Battling bacteria with software

Image from the CDC: klebsiella.

Researchers at Sandia National Labs area have developed software to help track potentially dangerous antibiotic-resistant pathogens that are creeping into hospital wards.

According to a report in the Sandia Lab News issued in late August, researchers keyed in on a difficult bug called Klebsiella pneumoniae, which isn't normally a fierce pathogen but has become resistant to some of the most potent antibiotics.

Klebsiella pneumonia, said the report and a paper published earlier in the summer by research journal Plos One, is the most common kind of carbapenem-resistant enterobacteriaceae (CRE) in the United States. Carbapenems cover a broad spectrum of antibacterial activity and are considered by the medical community as the antibiotic of last resort. According to the Sandia Lab News report, CREs are not the infamous and gruesomely flashy methicillin-resistant Staphylococcus aureus (MRSA), or "flesh eating" bacteria, of media fame, but are a serious concern because of their potential lethality, resistance to antibiotics, and ability to spread that resistance to other bacteria.

Sandia researchers have sequenced the DNA of the Klebsiallea pneumonia and begun cataloging its genome into databases, and have pushed out software that will help researchers find weaknesses in the bacteria.

The laboratory is making the effort to combat the bacteria's threat through its Rapid Threat Organism Recognition (RapTOR) Grand Challenge. The project was created several years ago to develop a new approach to helping medical researchers identify unknown microbes, guide public health response and develop diagnostic treatments.

Researchers worked with Klebsiella pneumoniae to encode its DNA last year, according to the report, and to test an automatic DNA sequencing preparation platform for the RapTOR.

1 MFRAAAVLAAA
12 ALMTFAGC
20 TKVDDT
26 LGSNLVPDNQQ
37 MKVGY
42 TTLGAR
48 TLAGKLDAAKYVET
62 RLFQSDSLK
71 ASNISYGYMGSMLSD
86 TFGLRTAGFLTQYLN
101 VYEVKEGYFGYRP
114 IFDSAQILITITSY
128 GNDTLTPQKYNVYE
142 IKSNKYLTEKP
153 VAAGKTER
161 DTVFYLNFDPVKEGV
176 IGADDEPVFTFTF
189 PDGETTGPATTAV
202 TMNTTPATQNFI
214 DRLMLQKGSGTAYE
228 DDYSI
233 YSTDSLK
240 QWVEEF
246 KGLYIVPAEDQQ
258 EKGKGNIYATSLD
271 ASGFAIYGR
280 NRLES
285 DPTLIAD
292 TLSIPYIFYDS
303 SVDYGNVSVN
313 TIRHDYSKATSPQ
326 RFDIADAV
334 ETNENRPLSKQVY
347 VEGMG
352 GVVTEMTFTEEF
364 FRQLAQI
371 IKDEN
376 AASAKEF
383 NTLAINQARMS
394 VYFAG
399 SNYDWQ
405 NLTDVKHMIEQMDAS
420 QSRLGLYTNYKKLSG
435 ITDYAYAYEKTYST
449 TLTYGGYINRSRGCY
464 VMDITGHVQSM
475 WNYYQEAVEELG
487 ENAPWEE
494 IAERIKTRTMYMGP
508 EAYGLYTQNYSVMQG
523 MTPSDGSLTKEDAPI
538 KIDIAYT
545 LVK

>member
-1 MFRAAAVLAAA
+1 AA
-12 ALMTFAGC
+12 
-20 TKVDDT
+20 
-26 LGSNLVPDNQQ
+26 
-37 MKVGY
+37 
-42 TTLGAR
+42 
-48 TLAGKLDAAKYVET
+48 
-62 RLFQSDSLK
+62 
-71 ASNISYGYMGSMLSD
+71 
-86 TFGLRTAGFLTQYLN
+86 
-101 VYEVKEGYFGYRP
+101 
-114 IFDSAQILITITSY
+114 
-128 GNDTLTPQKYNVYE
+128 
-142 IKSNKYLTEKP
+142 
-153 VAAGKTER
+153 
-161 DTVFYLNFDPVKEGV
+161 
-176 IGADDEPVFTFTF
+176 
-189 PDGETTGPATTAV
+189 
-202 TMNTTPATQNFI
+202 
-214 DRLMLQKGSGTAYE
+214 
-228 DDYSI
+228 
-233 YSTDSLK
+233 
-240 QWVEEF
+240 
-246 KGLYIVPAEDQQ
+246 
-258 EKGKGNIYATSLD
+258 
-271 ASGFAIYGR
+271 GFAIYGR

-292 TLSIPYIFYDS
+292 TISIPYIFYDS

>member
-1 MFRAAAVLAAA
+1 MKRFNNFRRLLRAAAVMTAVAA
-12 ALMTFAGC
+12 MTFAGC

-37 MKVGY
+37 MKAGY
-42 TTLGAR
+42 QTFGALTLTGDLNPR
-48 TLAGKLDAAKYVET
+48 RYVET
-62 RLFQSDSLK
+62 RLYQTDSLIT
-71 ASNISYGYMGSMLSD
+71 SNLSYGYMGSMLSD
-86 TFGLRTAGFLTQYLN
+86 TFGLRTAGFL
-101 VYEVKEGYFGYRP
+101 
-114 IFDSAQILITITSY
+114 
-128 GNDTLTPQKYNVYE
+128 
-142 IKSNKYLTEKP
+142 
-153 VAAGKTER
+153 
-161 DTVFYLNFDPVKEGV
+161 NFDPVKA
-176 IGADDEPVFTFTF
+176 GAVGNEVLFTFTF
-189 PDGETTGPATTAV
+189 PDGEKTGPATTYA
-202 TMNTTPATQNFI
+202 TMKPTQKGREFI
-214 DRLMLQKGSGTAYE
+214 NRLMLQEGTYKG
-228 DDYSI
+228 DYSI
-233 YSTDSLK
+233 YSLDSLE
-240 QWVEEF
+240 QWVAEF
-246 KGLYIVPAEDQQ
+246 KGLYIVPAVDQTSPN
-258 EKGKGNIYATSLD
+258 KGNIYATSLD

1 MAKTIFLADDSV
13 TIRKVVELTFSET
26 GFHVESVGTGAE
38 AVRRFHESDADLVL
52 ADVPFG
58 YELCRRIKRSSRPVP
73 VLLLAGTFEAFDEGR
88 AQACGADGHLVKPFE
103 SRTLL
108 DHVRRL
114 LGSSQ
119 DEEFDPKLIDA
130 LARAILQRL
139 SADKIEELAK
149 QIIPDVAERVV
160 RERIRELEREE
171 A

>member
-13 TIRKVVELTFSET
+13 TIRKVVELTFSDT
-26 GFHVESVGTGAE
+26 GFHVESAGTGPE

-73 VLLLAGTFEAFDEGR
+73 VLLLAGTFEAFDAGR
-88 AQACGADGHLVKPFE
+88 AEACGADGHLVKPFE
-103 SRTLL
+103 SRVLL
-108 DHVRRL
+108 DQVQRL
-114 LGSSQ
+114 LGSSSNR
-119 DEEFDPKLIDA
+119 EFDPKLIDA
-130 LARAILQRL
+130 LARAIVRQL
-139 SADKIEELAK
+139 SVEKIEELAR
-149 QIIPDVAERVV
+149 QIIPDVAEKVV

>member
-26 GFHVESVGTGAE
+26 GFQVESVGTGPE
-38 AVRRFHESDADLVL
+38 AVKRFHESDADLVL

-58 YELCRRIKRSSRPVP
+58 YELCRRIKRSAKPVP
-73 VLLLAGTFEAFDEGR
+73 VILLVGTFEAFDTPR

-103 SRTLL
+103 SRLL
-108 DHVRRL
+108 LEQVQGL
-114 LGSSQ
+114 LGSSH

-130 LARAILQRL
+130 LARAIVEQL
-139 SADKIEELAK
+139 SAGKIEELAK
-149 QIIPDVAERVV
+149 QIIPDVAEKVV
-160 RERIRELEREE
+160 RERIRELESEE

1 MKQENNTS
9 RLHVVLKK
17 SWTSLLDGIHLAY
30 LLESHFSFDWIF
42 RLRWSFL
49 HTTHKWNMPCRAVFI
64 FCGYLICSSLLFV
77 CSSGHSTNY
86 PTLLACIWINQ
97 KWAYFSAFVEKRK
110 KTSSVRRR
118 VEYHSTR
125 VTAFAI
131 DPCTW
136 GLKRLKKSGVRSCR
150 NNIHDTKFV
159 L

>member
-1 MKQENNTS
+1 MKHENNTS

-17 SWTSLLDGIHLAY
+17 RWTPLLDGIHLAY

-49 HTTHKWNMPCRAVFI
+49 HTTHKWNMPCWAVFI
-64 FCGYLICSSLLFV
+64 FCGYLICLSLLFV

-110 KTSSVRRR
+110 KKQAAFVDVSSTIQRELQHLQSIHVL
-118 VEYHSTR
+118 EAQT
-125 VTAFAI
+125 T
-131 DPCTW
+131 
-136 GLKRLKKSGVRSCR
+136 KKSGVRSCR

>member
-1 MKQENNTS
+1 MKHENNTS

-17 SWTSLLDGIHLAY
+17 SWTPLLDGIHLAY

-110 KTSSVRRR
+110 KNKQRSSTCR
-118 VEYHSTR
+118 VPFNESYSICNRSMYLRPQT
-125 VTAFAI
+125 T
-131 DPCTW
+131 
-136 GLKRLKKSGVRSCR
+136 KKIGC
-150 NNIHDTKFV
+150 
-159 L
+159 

The lab also used two different datasets, called MiSeq and PacBio, to assemble the organism's complex genome. It set up novel bioinformatics software to help other researchers crunch the complex and vast amount of biological identifiers carried by the microbe, including DNA and proteins.

About the Author

Mark Rockwell is a senior staff writer at FCW, whose beat focuses on acquisition, the Department of Homeland Security and the Department of Energy.

Before joining FCW, Rockwell was Washington correspondent for Government Security News, where he covered all aspects of homeland security from IT to detection dogs and border security. Over the last 25 years in Washington as a reporter, editor and correspondent, he has covered an increasingly wide array of high-tech issues for publications like Communications Week, Internet Week, Fiber Optics News, magazine and Wireless Week.

Rockwell received a Jesse H. Neal Award for his work covering telecommunications issues, and is a graduate of James Madison University.

Click here for previous articles by Rockwell. Contact him at [email protected] or follow him on Twitter at @MRockwell4.


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